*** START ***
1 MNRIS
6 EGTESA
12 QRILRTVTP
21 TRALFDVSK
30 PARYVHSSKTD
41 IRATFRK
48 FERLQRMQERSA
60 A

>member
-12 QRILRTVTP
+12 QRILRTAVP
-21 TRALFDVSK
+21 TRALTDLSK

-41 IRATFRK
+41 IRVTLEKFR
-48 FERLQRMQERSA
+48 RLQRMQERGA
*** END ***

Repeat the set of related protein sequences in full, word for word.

1 MNRIS
6 EGTESA
12 QRILRTVTP
21 TRALFDVSK
30 PARYVHSSKTD
41 IRATFRK
48 FERLQRMQERSA
60 A

>member
-12 QRILRTVTP
+12 QRILRTAVP
-21 TRALFDVSK
+21 TRALTDLSK

-41 IRATFRK
+41 IRVTLEKFR
-48 FERLQRMQERSA
+48 RLQRMQERGA